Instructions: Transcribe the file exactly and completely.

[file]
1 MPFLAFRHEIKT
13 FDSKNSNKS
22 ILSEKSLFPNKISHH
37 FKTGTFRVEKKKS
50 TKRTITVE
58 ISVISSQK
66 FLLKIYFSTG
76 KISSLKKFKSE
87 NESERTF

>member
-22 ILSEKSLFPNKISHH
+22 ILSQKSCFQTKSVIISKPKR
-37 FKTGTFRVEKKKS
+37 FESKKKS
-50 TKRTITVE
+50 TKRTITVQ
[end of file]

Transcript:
1 MPFLAFRHEIKT
13 FDSKNSNKS
22 ILSEKSLFPNKISHH
37 FKTGTFRVEKKKS
50 TKRTITVE
58 ISVISSQK
66 FLLKIYFSTG
76 KISSLKKFKSE
87 NESERTF

>member
-22 ILSEKSLFPNKISHH
+22 ILSQKSCFQTKSVIISKPKR
-37 FKTGTFRVEKKKS
+37 FESKKKS
-50 TKRTITVE
+50 TKRTITVQ